Spring Boot is a handy way to create pre-packaged web applications with a built-in server. A good example of this was that once upon a time VMWare had a desktop management console app that was written as a webapp. They had to package up their very own private copy of Tomcat along with their management app code and make it all easy enough to install and operate that the average drooling VM operator wouldn't have to even know that they were dealing with Java. Alas for them, Spring Boot was still several years in the future, but they did a decent job of it, regardless.
These days many times it's useful to have a single-app webserver. They lend themselves well to containerization, for example. But of course, they're not the solution for everything. Sometimes you may find it better to host multiple applications in a single appserver, old-style. Sometimes you want something whose insides are more accessible for advanced custom configuration.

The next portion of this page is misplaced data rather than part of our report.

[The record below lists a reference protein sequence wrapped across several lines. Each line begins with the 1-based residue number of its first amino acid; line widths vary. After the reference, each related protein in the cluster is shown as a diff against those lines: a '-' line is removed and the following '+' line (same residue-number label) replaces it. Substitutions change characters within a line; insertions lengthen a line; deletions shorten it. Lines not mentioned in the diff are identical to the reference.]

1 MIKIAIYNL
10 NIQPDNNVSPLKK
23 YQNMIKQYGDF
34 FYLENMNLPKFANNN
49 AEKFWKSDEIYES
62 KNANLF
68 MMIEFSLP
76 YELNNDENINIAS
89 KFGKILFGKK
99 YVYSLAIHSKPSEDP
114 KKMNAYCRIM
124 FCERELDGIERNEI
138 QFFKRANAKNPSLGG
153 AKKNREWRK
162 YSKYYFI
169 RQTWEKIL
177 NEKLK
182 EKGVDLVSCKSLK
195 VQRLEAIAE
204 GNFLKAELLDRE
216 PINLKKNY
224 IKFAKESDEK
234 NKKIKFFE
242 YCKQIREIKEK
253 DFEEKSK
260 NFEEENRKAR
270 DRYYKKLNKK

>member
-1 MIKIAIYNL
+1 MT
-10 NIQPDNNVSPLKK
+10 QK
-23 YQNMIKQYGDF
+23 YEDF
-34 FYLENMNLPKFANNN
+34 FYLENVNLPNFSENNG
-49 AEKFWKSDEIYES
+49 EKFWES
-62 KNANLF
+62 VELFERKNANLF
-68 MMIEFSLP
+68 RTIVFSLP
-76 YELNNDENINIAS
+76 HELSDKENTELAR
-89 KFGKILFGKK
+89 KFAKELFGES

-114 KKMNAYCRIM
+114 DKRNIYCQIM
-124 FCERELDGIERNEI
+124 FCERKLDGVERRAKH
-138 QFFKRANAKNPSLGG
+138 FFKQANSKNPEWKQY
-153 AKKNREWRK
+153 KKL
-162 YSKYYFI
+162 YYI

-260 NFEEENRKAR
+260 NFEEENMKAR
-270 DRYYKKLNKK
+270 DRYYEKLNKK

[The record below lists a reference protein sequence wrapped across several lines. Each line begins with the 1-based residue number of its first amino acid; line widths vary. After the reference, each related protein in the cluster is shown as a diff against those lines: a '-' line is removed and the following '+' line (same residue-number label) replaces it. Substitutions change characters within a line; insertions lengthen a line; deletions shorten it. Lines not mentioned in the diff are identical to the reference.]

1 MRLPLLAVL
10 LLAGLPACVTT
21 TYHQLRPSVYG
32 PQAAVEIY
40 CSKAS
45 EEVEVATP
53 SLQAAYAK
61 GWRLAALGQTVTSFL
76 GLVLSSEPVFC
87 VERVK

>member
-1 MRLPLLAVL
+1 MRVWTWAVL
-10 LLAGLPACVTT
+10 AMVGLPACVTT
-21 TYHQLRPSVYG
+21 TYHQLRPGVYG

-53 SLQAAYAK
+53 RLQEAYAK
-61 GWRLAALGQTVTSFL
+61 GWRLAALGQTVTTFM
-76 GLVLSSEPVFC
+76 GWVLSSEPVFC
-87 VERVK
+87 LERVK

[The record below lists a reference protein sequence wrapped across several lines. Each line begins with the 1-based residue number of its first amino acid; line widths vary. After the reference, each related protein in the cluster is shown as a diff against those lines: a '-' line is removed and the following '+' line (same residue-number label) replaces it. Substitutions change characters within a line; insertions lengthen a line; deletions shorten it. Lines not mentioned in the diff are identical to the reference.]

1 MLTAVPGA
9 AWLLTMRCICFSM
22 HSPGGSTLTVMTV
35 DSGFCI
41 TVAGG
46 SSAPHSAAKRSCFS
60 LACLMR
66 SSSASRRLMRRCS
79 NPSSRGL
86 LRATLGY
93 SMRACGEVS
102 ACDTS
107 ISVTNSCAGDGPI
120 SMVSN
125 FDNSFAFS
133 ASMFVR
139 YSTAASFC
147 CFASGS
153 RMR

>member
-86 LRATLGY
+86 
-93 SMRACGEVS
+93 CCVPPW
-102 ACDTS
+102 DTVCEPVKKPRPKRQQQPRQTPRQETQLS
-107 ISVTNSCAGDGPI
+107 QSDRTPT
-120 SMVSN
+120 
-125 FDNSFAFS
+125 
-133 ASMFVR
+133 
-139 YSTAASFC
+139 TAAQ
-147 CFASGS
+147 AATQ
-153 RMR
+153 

Where you get your experience from is less important than what you can demonstrate having done with it. In that sense, publishing open-source projects is actually better, since as a rule, it would be a problem for me to display applications from a former employer to a potential new employer.
"privilege" comes from the Latin words for "private" and "law" (legal) and dates to feudal times. To "claim privilege" meant that you were above the laws that applied to the common people.
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